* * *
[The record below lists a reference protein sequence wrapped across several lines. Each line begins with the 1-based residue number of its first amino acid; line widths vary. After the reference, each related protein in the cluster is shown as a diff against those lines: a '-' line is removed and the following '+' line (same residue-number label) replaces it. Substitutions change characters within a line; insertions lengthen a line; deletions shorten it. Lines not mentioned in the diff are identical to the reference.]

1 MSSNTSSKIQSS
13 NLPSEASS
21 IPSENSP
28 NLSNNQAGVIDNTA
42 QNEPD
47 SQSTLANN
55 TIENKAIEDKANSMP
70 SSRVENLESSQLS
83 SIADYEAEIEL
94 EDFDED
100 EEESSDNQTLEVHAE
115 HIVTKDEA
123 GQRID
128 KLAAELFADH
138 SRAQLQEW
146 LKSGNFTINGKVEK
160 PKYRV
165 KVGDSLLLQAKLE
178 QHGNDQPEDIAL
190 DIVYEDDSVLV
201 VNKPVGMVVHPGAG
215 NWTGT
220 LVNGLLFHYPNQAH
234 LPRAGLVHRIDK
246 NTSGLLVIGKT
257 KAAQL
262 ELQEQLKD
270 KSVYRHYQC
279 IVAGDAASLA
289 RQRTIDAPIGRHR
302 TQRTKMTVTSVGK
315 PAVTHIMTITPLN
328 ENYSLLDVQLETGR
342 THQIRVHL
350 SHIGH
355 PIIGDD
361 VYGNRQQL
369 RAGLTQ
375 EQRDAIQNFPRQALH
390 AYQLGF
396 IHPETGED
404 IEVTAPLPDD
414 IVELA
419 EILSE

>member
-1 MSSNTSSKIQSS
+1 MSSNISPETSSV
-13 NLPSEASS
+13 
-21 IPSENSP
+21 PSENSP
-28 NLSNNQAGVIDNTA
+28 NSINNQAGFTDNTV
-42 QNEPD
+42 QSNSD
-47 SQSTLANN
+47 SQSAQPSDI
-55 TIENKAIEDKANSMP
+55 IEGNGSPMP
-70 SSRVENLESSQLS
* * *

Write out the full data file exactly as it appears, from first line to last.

[The record below lists a reference protein sequence wrapped across several lines. Each line begins with the 1-based residue number of its first amino acid; line widths vary. After the reference, each related protein in the cluster is shown as a diff against those lines: a '-' line is removed and the following '+' line (same residue-number label) replaces it. Substitutions change characters within a line; insertions lengthen a line; deletions shorten it. Lines not mentioned in the diff are identical to the reference.]

1 MSSNTSSKIQSS
13 NLPSEASS
21 IPSENSP
28 NLSNNQAGVIDNTA
42 QNEPD
47 SQSTLANN
55 TIENKAIEDKANSMP
70 SSRVENLESSQLS
83 SIADYEAEIEL
94 EDFDED
100 EEESSDNQTLEVHAE
115 HIVTKDEA
123 GQRID
128 KLAAELFADH
138 SRAQLQEW
146 LKSGNFTINGKVEK
160 PKYRV
165 KVGDSLLLQAKLE
178 QHGNDQPEDIAL
190 DIVYEDDSVLV
201 VNKPVGMVVHPGAG
215 NWTGT
220 LVNGLLFHYPNQAH
234 LPRAGLVHRIDK
246 NTSGLLVIGKT
257 KAAQL
262 ELQEQLKD
270 KSVYRHYQC
279 IVAGDAASLA
289 RQRTIDAPIGRHR
302 TQRTKMTVTSVGK
315 PAVTHIMTITPLN
328 ENYSLLDVQLETGR
342 THQIRVHL
350 SHIGH
355 PIIGDD
361 VYGNRQQL
369 RAGLTQ
375 EQRDAIQNFPRQALH
390 AYQLGF
396 IHPETGED
404 IEVTAPLPDD
414 IVELA
419 EILSE

>member
-1 MSSNTSSKIQSS
+1 MSSNISPETSSV
-13 NLPSEASS
+13 
-21 IPSENSP
+21 PSENSP
-28 NLSNNQAGVIDNTA
+28 NSINNQAGFTDNTV
-42 QNEPD
+42 QSNSD
-47 SQSTLANN
+47 SQSAQPSDI
-55 TIENKAIEDKANSMP
+55 IEGNGSPMP
-70 SSRVENLESSQLS